Walter Mitty , an employee at Life magazine, spends day after monotonous day developing photos for the publication. To escape the tedium, Walter inhabits a world of exciting daydreams in which he is the undeniable hero. Walter fancies a fellow employee named Cheryl and would love to date her, but he feels unworthy. However, he gets a chance to have a real adventure when Life’s new owners are about to close the magazine and he starts a mission to obtain the perfect photo for the final print issue.

The story is excellent, the actors, the setting, and the soundtrack. Thanks to this film I found José González. He writes lyrics that touch you, combined with the perfect music.

When I was looking for the book, I was looking for the story in the movie, but the book is something completely different.

The book it is readable, but if it were not for the film, it would never have left any mark on me. It is a short stories book. One of the stories is the one that gives the title to the book and the film. A dreamer with a great ability to live a happier life. All kinds of adventures happen inside his head, and he is fully able to feel that it is real. The truth is that some of the other stories are much better than that, and are not at all related to dreamers. The probledownloadm with the book, and I hate to say this, is that it is a book written by a man and directed only to men. The main characters are always nice men, perhaps dreamers, but rights, and the women are always stupid, with bad mood and no real value for their peers.

Even in the only story that I liked a little more, The Macbeth Murder Mystery, is a man who has to explain to a silly woman how wonderful Shakespeare is.

I recommend the movie willingly, but not the book.

James Thurber was an American author and cartoonist best known for his contributio
ns to The New Yorker magazine. He was on The New Yorker staff from 1927 to 1933 and remained a consistent contribution thereafter. His cartoons became some of the most popular in America. By 1952, Thurber had to give up drawing because his failing eyesight had developed into full blindness.

ANNE OF GREEN GABLES by L.M. Montgomery

anneThis is one of those books that I read more than once. The edition is a horrible cheap Penguin paperback, but for 50 p. what I can ask for. And, at that moment, I need absolutely to have the book and read it again, this time in English.

It is one of those books that cheer you up with each page. The red-hair girl makes me laugh easily with her ideas and her passion for life. The beginning of the books it is a continuo remind of her poor upbringing until she has the luck to arrive at Cuthbert’s house. Matthew and Marilla, a brother and sister, who never married and have Anne even although she is not a boy.

But, the truth is that she lights their house and make them feel alive. She always looks around with wonder and positive expectations and make us readers be part of that particular view of the world.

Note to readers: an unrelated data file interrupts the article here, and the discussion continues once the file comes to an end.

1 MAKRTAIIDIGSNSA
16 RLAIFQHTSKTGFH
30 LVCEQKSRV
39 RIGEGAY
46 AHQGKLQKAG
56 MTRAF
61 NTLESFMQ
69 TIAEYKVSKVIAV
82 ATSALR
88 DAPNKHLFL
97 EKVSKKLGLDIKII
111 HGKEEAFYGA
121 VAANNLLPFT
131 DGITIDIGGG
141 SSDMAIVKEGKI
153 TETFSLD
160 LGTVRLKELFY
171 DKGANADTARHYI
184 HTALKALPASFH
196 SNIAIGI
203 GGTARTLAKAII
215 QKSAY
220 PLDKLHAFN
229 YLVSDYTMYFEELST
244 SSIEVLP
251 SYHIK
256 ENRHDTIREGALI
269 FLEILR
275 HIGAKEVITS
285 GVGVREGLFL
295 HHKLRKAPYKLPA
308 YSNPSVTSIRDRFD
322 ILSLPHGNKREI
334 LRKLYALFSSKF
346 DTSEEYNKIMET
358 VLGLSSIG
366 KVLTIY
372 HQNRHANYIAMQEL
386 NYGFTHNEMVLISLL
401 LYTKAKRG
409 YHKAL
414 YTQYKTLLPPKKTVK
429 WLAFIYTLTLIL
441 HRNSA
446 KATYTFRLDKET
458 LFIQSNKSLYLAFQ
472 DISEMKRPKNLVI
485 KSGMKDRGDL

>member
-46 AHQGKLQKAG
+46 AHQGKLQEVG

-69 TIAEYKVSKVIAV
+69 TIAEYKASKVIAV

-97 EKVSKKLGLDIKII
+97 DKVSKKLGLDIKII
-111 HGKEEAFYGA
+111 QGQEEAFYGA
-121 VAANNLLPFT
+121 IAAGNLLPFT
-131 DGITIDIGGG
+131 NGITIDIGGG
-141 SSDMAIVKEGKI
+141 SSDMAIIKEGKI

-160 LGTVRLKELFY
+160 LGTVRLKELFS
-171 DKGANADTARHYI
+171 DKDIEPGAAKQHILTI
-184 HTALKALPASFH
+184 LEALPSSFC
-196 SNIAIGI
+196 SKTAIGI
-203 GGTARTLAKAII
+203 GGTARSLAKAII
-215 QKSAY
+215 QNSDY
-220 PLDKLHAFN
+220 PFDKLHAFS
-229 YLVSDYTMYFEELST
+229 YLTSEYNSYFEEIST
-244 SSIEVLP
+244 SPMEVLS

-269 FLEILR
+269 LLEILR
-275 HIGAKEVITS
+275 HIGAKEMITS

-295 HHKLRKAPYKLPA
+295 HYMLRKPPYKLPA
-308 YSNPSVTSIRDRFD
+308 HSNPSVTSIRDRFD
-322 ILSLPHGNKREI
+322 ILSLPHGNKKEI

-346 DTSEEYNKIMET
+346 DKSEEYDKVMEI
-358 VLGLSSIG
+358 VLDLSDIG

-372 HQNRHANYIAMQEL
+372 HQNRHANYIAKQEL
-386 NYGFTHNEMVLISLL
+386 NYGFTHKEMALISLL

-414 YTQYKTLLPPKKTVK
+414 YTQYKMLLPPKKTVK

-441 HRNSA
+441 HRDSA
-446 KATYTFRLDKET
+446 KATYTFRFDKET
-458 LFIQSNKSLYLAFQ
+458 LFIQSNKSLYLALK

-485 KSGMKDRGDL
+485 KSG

For this kind of sentences I love Anne:

“I’ve made up my mind to enjoy this drive. It’s been my experience that you can nearly always enjoy things if you make up your mind firmly that you will.”

“Miss Marilla Cuthbert is a very kind lady who has taken me to bring up properly. She is doing her best, but it is very discouraging work.”

Lucy Maud Montgomery OBE(November 30, 1874– April 24, 1942), publicly known as MotgmomeryL. M. Montgomery, was a Canadian author best known for a series of novels beginning in 1908 with Anne of Green Gables. The book was an immediate success. The central character, Anne, an orphaned girl, made Montgomery famous in her lifetime and gave her an international following. The first novel was followed by a series of sequels with Anne as the central character. Montgomery went on to publish 20 novels as well as 530 short stories, 500 poems, and 30 essays. Most of the novels were set in Prince Edward Island , and locations within Canada’s smallest province became literary landmarks and popular tourist sites—namely Green Gables farm, the genesis of Prince Edward Island National Park. She was made an Officer of the Order of the British Empire in 1935. (There were no Canadian orders, decorations or medals for civilians until the 1970s.)

Montgomery’s work, diaries and letters have been read and studied by scholars and readers worldwide.

FORTY DAYS AT KAMAS by Preston Fleming

In a near future, a Unionist Par10794235ty is ruling the US. They have changed the rules in the Country completely. Everyone is a suspect of betrayal, mostly culture, and wealthy people.

Paul Wagner was going to leave the country with his family when he was arrested, and send to a labor camp in Utah.

He will hardly survive in there the five years sentence, but at least, he can feel good knowing that his wife and daughters are saved in the UK with their Grandparents.

The plot of this story is an extensive use one, but the point of view is different. Fascism or communism, it doesn’t matter. Any dictatorial government ends up treating its citizens as meat.

Power always find it way, and it reasons.

But, survival and friendship grew up in the more difficult situations, and in this story, you can be witnesses of the worst and the best of humankind.

One of the most interesting things in this book is the introduction to each chapter: a quote of some of those Dictators that we had and still have in this world. The perfect way to understand better the chapter and to be prepared.

PrestonPreston Fleming Fleming was born in Cleveland, Ohio. He left home at age fourteen to accept a scholarship at a New England boarding school and went on to a liberal arts college in the Midwest. After earning an MBA, he managed a non-profit organization in New York before joining the U.S. Foreign Service and serving in U.S. Embassies around the Middle East for nearly a decade. Later he studied at an Ivy League law school and since then pursued a career in law and business. He has written four novels.